The mount command in Linux integrates a different filesystem into the primary OS filesystem. It is one of the most confusing things for a Windows user who just migrated to a Linux environment. We will discuss the concept of mount, as well as it’s default syntax and usage.
The Purpose of mount Command in Linux
Windows users who are migrating to Linux are usually baffled when they plug their devices, and nothing shows up at first. It can be really frustrating and inconvenient, especially if you’re used to the plug-and-play approach applied on Windows systems.
But how come Linux users need to use the mount command to access files? It all boils down to the fundamental differences in how Windows and Linux work.
How Linux Filesystem Works
Linux and other UNIX-based operating systems run in a single file hierarchy or also known as a tree. Root or
/ is called as it is because it is the top directory in a Linux filesystem (ironically). The problem with storage devices is that they have their own separate filesystems.
You need to connect the device to the main Linux filesystem to make its own filesystem accessible. mount is a way to attach your drive’s filesystem within the Linux tree. Once connected, you would be able to access and retrieve files stored inside the drive.
A fun way to demonstrate this method is thinking of Linux as Dora (from the “Dora The Explorer” show). She can see the object in front of her (the device), but you need to point to it and say what it is so she can recognize it (mount).
Note: A filesystem refers to methods on how OSes organize files. It references the physical location of a file within the drive. So if you want to access a photo stored somewhere on your device, you just need to fire up your photo viewer, and the filesystem retrieves the bits and pieces of the picture.
How Windows Filesystem Works
On the other hand, Windows use different directory trees for each device, making it unnecessary to mount devices separately. When you plug a device, Windows will automatically recognize a new directory tree and mount it for you.
New drives and partitions are assigned with unique letter identifiers so the OS can access them. However, the user would need to manually unmount their drives by using the eject button.
Not all distros require the user to mount their devices manually. For instance, Ubuntu and Linux Mint automount removable devices. Luckily, users can configure automounting to save time and streamline processes. You still need to format and mount new disks so users can have device access.
Syntax of mount Command in Linux
The syntax to use mount is quite simple. Just write the device name, and follow it with the directory you want to mount it to. You need to have elevated access to run this command.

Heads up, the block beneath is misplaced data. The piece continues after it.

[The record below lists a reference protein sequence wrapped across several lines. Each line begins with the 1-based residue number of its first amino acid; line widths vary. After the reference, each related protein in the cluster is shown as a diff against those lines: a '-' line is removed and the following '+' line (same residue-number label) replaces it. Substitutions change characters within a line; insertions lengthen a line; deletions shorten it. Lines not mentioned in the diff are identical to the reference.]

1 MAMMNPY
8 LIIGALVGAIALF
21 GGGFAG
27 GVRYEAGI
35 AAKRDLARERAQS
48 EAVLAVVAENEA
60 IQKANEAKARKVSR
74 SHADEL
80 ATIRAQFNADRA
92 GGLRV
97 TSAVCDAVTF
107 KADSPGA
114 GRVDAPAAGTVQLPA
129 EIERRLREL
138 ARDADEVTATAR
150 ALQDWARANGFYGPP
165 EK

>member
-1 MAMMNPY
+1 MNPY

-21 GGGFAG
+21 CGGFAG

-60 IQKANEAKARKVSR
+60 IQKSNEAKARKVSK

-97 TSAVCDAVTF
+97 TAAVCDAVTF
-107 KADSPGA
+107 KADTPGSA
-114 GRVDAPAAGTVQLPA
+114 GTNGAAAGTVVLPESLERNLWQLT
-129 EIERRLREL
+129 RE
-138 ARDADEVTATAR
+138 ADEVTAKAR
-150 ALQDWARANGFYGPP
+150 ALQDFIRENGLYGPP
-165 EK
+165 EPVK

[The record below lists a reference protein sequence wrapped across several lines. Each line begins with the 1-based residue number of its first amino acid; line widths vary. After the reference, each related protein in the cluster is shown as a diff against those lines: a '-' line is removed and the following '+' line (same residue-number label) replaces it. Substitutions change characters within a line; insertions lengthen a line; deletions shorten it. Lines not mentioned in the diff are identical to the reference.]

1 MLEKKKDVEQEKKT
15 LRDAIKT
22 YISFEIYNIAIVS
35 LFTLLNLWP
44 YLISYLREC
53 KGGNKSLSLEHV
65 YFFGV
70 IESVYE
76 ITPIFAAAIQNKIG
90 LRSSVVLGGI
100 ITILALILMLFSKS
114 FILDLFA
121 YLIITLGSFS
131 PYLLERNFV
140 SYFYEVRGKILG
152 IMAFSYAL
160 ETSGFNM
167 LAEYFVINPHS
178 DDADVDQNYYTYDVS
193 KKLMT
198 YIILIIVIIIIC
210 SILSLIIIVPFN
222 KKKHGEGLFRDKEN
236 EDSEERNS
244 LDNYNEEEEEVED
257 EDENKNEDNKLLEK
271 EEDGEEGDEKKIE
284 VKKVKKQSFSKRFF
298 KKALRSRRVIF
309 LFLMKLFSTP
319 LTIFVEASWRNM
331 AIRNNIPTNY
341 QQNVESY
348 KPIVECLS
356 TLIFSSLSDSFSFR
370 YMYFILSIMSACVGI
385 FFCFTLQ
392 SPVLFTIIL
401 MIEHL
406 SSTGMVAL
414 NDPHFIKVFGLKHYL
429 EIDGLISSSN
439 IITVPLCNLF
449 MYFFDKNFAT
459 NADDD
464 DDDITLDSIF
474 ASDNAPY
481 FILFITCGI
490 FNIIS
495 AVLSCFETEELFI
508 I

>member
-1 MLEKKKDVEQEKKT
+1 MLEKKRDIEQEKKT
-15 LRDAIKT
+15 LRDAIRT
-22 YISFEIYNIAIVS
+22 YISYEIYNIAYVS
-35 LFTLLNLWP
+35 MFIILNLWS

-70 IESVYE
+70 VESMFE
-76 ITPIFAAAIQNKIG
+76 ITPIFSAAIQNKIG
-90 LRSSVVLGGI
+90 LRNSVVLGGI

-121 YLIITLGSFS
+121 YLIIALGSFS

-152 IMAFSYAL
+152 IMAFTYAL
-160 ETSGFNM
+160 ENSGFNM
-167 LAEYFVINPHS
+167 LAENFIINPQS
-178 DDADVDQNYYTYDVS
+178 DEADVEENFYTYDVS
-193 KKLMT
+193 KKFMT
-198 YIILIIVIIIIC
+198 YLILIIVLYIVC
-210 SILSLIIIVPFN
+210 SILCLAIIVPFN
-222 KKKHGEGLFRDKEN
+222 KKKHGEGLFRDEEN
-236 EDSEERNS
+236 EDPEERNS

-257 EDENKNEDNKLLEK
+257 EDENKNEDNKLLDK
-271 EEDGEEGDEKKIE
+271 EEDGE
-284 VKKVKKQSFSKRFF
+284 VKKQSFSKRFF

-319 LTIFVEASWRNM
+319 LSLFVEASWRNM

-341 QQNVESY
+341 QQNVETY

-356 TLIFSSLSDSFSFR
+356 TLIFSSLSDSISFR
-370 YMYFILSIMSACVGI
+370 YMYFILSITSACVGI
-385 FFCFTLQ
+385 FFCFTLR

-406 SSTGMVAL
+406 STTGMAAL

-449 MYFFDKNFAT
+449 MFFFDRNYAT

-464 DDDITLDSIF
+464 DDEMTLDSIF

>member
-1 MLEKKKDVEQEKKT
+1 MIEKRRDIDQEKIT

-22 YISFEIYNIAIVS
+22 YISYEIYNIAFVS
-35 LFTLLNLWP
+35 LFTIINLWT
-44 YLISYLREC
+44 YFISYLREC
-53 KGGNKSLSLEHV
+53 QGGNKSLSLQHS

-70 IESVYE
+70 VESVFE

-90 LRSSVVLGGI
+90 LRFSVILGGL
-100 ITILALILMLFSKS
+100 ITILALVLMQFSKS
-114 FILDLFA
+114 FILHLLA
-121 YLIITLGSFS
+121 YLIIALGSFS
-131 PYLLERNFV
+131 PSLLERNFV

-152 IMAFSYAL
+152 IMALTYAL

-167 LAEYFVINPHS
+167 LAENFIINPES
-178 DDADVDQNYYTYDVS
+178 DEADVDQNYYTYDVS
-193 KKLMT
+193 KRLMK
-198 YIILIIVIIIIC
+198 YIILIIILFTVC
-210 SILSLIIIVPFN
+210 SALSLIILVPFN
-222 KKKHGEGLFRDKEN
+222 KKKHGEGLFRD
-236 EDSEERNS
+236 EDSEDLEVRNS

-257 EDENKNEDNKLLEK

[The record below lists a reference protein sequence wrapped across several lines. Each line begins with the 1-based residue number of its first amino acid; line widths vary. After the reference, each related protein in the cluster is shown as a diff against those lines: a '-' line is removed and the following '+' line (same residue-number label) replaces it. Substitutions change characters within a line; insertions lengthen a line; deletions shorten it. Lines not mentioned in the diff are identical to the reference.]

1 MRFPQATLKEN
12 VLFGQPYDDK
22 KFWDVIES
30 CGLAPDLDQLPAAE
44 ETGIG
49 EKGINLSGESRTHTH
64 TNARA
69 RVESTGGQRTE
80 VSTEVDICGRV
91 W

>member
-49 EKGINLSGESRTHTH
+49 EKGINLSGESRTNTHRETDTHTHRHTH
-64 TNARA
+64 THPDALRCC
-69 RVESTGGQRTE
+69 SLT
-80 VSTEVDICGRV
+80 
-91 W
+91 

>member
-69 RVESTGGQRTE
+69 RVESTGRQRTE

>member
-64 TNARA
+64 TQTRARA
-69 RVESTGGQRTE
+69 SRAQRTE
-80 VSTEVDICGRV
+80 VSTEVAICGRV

$ sudo mount <directoryname> <mountpoint>
Here are the options that you can use for the mount command. Check the manpages to see how these options are placed within an argument.
l: Enables users to add labels on mount output
-h: Displays all other options for the mount command
-V: Shows the current mount version
-a: Automatically mounts all filesystems indicated in
-t: Sets the filesystem type of the mounted device
-T: Gets info on alternative fstab if available
-O: Used to limit the set of filesystems
Listing all Mounted Filesystems using Mount Command in Linux
Showing all the mounted filesystems is very straightforward, type mount in your terminal to show all the filesystems mounted in your computer.
Mounting and Unmounting a Filesystem
The easiest way to mount a filesystem is the method utilized below. Here, the example the partition
/dev/sda6 is mounted to a directory called sample. All devices mounted with this method will not remain mounted after a reboot.
$ sudo mount /dev/sda6 /home/grumbot/sample
Note: You need to create the mount point directory if it is not available yet. You can use mkdir to do this or through your favorite file explorer.
umount to unmount your device. Unmounted devices are greyed out when you see them on your desktop. Linux cannot identify unmounted devices, physically connected or not.
$ sudo umount /dev/sda6 /home/grumbot/sample
Using the /etc/fstab Method to Mount
/etc/fstab is a file that allows users to automatically mount devices after a system reboot without using mount Command in Linux. You need to use gedit (or other text editors that you prefer) to view and modify the contents. It will look just like the screenshot shown below.
Each line after the <file system> represents each device entry that automounts even after a reboot. The first step is to mount the device that you want to add to your
fstab file. Then run
sudo blkid command.
$ sudo blkid
Choose the partition you want to automount and save the information somewhere. Go to this fstab line generator to configure your prompt. The device address is your entry created by
blkid. In my case, it is the
/dev/sda6 drive. I’ll just plug this again into the
$ /dev/sda6: UUID="e057108f-4141-43c0-937a-3b238c9a6141" TYPE="ext3" PARTUUID="4a6626af-06"
You can choose ext3 on the drop-down option if you want to use the ext3 filesystem. Don’t forget to check the auto-mount option. Executable makes your drive capable of running scripts automatically. All other options are up to you to check or skip.
Here is my final output to automount
/dev/sda6 into the system. Add your customized line into your
fstab file and reboot. Your drive should be mounted already.
$ /dev/sda6: UUID="e057108f-4141-43c0-937a-3b238c9a6141" TYPE="ext3" PARTUUID="4a6626af-06" /home/grumbot/sample ext3 auto,nouser,exec,rw,async,atime 0 0
And that’s it for the mount tutorial, I hope you learn something about Linux and overall the Unix system and how mount operates. If you need more help in navigating other Linux commands, you can check out other articles on the site. Thanks for reading, and happy learning!
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